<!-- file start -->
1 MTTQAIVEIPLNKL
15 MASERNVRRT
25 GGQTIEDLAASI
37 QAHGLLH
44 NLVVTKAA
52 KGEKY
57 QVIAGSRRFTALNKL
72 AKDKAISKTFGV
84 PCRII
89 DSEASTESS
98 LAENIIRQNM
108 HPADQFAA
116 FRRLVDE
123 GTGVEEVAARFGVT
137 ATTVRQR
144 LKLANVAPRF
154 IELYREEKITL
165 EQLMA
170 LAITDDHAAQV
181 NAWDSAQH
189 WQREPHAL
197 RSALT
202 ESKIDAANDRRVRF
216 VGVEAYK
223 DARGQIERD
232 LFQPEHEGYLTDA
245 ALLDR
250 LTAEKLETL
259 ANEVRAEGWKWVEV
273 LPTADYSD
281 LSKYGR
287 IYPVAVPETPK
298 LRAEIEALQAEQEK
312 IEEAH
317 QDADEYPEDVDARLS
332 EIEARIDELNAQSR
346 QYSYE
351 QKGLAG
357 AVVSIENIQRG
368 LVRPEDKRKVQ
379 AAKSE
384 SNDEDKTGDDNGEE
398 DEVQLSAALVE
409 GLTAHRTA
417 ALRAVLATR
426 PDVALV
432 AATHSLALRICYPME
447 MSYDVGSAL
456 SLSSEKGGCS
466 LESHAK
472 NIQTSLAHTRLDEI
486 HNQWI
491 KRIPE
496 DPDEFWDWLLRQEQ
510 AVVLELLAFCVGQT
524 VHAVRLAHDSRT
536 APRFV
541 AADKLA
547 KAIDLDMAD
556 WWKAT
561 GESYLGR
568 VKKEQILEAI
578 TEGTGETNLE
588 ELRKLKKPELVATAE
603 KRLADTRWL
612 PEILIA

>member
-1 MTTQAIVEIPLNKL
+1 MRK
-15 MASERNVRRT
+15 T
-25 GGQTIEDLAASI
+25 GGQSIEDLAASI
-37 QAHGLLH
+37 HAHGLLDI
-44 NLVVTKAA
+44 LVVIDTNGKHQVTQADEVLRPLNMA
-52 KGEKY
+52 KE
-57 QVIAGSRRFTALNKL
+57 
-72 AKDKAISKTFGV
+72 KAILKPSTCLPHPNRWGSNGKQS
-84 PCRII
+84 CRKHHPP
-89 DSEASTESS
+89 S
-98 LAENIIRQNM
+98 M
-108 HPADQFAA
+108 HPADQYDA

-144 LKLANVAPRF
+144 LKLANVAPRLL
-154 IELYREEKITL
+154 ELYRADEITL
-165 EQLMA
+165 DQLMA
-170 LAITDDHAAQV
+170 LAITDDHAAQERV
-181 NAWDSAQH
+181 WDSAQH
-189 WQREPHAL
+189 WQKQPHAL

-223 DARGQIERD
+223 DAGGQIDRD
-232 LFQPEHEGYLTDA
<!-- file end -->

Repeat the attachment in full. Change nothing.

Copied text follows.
1 MTTQAIVEIPLNKL
15 MASERNVRRT
25 GGQTIEDLAASI
37 QAHGLLH
44 NLVVTKAA
52 KGEKY
57 QVIAGSRRFTALNKL
72 AKDKAISKTFGV
84 PCRII
89 DSEASTESS
98 LAENIIRQNM
108 HPADQFAA
116 FRRLVDE
123 GTGVEEVAARFGVT
137 ATTVRQR
144 LKLANVAPRF
154 IELYREEKITL
165 EQLMA
170 LAITDDHAAQV
181 NAWDSAQH
189 WQREPHAL
197 RSALT
202 ESKIDAANDRRVRF
216 VGVEAYK
223 DARGQIERD
232 LFQPEHEGYLTDA
245 ALLDR
250 LTAEKLETL
259 ANEVRAEGWKWVEV
273 LPTADYSD
281 LSKYGR
287 IYPVAVPETPK
298 LRAEIEALQAEQEK
312 IEEAH
317 QDADEYPEDVDARLS
332 EIEARIDELNAQSR
346 QYSYE
351 QKGLAG
357 AVVSIENIQRG
368 LVRPEDKRKVQ
379 AAKSE
384 SNDEDKTGDDNGEE
398 DEVQLSAALVE
409 GLTAHRTA
417 ALRAVLATR
426 PDVALV
432 AATHSLALRICYPME
447 MSYDVGSAL
456 SLSSEKGGCS
466 LESHAK
472 NIQTSLAHTRLDEI
486 HNQWI
491 KRIPE
496 DPDEFWDWLLRQEQ
510 AVVLELLAFCVGQT
524 VHAVRLAHDSRT
536 APRFV
541 AADKLA
547 KAIDLDMAD
556 WWKAT
561 GESYLGR
568 VKKEQILEAI
578 TEGTGETNLE
588 ELRKLKKPELVATAE
603 KRLADTRWL
612 PEILIA

>member
-1 MTTQAIVEIPLNKL
+1 MRK
-15 MASERNVRRT
+15 T
-25 GGQTIEDLAASI
+25 GGQSIEDLAASI
-37 QAHGLLH
+37 HAHGLLDI
-44 NLVVTKAA
+44 LVVIDTNGKHQVTQADEVLRPLNMA
-52 KGEKY
+52 KE
-57 QVIAGSRRFTALNKL
+57 
-72 AKDKAISKTFGV
+72 KAILKPSTCLPHPNRWGSNGKQS
-84 PCRII
+84 CRKHHPP
-89 DSEASTESS
+89 S
-98 LAENIIRQNM
+98 M
-108 HPADQFAA
+108 HPADQYDA

-144 LKLANVAPRF
+144 LKLANVAPRLL
-154 IELYREEKITL
+154 ELYRADEITL
-165 EQLMA
+165 DQLMA
-170 LAITDDHAAQV
+170 LAITDDHAAQERV
-181 NAWDSAQH
+181 WDSAQH
-189 WQREPHAL
+189 WQKQPHAL

-223 DARGQIERD
+223 DAGGQIDRD
-232 LFQPEHEGYLTDA